Drugs can help treat diabetes
Type 1, type 2 patients get assistance
Chanel Griffith, Contributing writer
Diabetes inhibits the body's ability to produce insulin, the compound that regulates the amount of sugar that enters your blood after food is digested.
There are 17.9 million diagnosed cases in the U.S., and 1.6 million new cases are reported each year, according to WebMD.com. There is currently no cure for diabetes, but it can be handled with proper treatment. If diabetes goes untreated, it can cause serious health problems including blindness, loss of limbs and even death.
According to MayoClinic.com, Type 1 diabetes is diagnosed when the body cannot produce any insulin; Type 2 when the body can produce insulin, but not a sufficient amount to properly regulate blood sugar.
Changing or restricting the diet can often mitigate diabetes, especially in adult-onset Type 2, but new drugs can also aid the treatment.
This is a fast-acting insulin injection used in treating Type 1 diabetes. According to product information on NovoLog.com, the injection imitates the body's production and release of insulin, and can be taken 5 to 10 minutes before eating, which cuts waiting times associated with other injections in half.
Side effects associated with the use of NovoLog are similar to those associated with other regular insulin injections, according to NovoLog.com. These include itching and irritation at the injection site, skin rashes and possible hypoglycemia. Warnings include possible serious allergic reactions such as trouble breathing, rapid heartbeat and sweating.
This is a popular, long-lasting insulin injection that lowers your blood sugar level and is used to treat both Type 1 and Type 2 diabetes.
It comes in syringe and pen forms and, according to Lantus.com, lasts for up to 24 hours after an injection.
Possible side effects include itching, redness and changes in skin tissue at the injection site, as well as hypoglycemia.
Lantus.com also warns that serious allergic reactions may result in death.
This oral medication that is taken once daily and used to treat Type 2 diabetes. According to Januvia.com, when combined with proper diet and exercise, the pill will significantly lower blood sugar levels in adults.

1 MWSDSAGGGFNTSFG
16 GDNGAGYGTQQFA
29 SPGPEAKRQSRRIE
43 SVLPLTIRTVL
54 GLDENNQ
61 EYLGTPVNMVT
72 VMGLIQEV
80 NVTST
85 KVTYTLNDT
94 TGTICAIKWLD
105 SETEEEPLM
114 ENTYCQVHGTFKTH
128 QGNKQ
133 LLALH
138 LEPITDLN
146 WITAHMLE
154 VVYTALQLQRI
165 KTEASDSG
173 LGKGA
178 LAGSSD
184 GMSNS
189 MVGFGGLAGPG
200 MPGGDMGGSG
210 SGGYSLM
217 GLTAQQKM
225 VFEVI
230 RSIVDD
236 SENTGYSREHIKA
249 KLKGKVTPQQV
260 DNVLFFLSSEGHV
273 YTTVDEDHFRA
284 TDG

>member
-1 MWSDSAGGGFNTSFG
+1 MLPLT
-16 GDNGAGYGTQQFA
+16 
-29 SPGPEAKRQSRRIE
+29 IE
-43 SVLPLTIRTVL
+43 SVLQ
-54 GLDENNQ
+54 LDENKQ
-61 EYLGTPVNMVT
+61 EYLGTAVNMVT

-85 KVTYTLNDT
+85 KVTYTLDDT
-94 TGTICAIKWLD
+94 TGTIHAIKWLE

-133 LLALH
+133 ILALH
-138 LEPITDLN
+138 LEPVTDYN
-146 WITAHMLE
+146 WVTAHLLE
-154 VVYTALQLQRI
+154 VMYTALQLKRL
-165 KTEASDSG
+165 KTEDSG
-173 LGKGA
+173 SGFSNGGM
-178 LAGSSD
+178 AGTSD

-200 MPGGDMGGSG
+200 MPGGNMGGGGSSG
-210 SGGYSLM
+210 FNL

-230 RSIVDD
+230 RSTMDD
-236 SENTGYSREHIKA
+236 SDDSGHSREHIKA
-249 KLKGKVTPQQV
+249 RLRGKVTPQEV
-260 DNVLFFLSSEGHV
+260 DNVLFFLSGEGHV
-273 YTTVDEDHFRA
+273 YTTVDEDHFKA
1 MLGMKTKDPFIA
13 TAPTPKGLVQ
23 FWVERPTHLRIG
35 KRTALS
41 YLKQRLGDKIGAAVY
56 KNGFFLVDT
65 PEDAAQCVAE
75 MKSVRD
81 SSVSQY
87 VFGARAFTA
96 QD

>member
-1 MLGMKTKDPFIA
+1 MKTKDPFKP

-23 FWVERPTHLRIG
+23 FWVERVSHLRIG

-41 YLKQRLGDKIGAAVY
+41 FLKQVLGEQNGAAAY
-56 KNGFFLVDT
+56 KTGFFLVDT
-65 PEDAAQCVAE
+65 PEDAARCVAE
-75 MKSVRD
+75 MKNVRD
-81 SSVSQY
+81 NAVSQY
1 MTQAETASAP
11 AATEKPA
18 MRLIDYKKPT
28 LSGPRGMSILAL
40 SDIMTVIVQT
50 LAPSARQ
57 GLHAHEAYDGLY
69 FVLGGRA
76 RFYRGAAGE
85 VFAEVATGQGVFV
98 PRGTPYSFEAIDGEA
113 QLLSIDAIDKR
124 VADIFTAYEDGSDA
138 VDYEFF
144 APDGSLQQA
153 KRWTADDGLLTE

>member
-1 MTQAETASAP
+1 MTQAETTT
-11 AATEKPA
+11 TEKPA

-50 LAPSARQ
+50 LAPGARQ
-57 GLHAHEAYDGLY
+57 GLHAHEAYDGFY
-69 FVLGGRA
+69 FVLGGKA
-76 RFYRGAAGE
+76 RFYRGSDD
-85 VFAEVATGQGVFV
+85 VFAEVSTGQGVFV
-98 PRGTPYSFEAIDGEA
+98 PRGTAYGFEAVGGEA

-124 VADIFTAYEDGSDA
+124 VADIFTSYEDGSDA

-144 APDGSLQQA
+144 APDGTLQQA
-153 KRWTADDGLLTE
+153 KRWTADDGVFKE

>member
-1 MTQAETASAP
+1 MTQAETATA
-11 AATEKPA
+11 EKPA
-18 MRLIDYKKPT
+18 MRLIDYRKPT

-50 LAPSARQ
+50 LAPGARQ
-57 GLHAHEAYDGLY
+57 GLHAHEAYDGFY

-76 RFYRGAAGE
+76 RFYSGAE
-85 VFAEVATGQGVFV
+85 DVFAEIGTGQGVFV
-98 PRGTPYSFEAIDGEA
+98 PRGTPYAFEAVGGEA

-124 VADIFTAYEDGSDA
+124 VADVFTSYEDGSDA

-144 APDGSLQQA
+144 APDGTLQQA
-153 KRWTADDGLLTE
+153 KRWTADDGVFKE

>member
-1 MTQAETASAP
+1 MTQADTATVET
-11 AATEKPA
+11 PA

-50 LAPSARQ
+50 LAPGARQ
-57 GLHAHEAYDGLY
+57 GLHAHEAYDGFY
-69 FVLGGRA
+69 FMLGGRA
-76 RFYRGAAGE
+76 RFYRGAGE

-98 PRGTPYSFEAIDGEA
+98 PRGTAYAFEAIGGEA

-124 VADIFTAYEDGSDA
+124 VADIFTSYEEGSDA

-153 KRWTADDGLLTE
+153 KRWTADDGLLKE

The drug is not recommended for children or those with Type 1 diabetes.
The most common side effects reported on Januvia.com were upper respiratory infections that result in stuffy nose, sore throat and headaches. Other warnings include severe allergic reactions that manifest in rashes, hives, facial swelling, swelling of the tongue, throat and lips, and difficulty breathing or swallowing.
This is an injection used to treat Type 2 diabetes by helping the body produce the right amount of insulin at the right time when coupled with another insulin producing drug. According to Byetta.com, the premeasured injection pens may help its users lose weight, although it is not advertised as a weight-loss drug. Common side effects reported on Byetta.com included feelings of nausea, jitters, diarrhea, vomiting, dizziness, headaches, and possible hypoglycemia when coupled with a regular insulin injection.
This is a prescription tablet that, when taken orally and combined with a proper diet and exercise, will help control blood sugar levels in those with Type 2 diabetes. Glucophage is not recommended for the treatment of Type 1 diabetes, according to Glucophage.com. The most serious side effect associated with the use of Glucophage is lactic acidosis, which brings about symptoms that include rapid breathing, sweating and severe stomach pain. Other common side effects include nausea, headaches, indigestion, mild stomach pain and diarrhea, according to MayoClinic.com.
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